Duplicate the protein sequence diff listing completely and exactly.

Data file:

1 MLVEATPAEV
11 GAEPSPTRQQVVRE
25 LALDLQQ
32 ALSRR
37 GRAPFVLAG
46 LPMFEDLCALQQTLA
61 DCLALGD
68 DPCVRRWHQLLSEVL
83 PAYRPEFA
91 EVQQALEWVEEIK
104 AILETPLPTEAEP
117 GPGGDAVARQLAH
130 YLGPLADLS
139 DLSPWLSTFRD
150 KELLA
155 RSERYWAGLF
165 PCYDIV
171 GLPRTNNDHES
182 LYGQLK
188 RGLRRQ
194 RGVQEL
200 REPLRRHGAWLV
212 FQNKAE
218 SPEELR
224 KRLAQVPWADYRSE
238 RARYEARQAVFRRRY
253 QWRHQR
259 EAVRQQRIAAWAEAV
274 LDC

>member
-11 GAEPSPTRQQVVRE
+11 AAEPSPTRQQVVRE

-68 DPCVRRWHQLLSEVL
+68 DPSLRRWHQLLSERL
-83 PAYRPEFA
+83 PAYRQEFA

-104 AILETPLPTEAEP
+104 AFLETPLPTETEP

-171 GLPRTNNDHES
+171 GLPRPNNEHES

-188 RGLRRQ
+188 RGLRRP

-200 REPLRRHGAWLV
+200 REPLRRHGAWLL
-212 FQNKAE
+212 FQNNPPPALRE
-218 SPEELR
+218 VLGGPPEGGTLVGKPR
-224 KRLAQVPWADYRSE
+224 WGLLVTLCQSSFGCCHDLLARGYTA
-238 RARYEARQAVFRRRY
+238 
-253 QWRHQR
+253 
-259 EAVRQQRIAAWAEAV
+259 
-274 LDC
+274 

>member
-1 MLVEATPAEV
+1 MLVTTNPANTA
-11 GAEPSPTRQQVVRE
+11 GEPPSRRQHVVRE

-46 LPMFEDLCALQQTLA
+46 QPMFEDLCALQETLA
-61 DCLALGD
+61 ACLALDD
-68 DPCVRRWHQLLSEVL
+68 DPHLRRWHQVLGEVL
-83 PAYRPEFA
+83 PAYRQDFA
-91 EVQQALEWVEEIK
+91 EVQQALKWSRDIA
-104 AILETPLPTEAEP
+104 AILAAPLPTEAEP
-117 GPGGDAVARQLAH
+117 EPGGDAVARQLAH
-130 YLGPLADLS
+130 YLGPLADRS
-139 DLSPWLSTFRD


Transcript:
1 MLVEATPAEV
11 GAEPSPTRQQVVRE
25 LALDLQQ
32 ALSRR
37 GRAPFVLAG
46 LPMFEDLCALQQTLA
61 DCLALGD
68 DPCVRRWHQLLSEVL
83 PAYRPEFA
91 EVQQALEWVEEIK
104 AILETPLPTEAEP
117 GPGGDAVARQLAH
130 YLGPLADLS
139 DLSPWLSTFRD
150 KELLA
155 RSERYWAGLF
165 PCYDIV
171 GLPRTNNDHES
182 LYGQLK
188 RGLRRQ
194 RGVQEL
200 REPLRRHGAWLV
212 FQNKAE
218 SPEELR
224 KRLAQVPWADYRSE
238 RARYEARQAVFRRRY
253 QWRHQR
259 EAVRQQRIAAWAEAV
274 LDC

>member
-11 GAEPSPTRQQVVRE
+11 AAEPSPTRQQVVRE

-68 DPCVRRWHQLLSEVL
+68 DPSLRRWHQLLSERL
-83 PAYRPEFA
+83 PAYRQEFA

-104 AILETPLPTEAEP
+104 AFLETPLPTETEP

-171 GLPRTNNDHES
+171 GLPRPNNEHES

-188 RGLRRQ
+188 RGLRRP

-200 REPLRRHGAWLV
+200 REPLRRHGAWLL
-212 FQNKAE
+212 FQNNPPPALRE
-218 SPEELR
+218 VLGGPPEGGTLVGKPR
-224 KRLAQVPWADYRSE
+224 WGLLVTLCQSSFGCCHDLLARGYTA
-238 RARYEARQAVFRRRY
+238 
-253 QWRHQR
+253 
-259 EAVRQQRIAAWAEAV
+259 
-274 LDC
+274 

>member
-1 MLVEATPAEV
+1 MLVTTNPANTA
-11 GAEPSPTRQQVVRE
+11 GEPPSRRQHVVRE

-46 LPMFEDLCALQQTLA
+46 QPMFEDLCALQETLA
-61 DCLALGD
+61 ACLALDD
-68 DPCVRRWHQLLSEVL
+68 DPHLRRWHQVLGEVL
-83 PAYRPEFA
+83 PAYRQDFA
-91 EVQQALEWVEEIK
+91 EVQQALKWSRDIA
-104 AILETPLPTEAEP
+104 AILAAPLPTEAEP
-117 GPGGDAVARQLAH
+117 EPGGDAVARQLAH
-130 YLGPLADLS
+130 YLGPLADRS
-139 DLSPWLSTFRD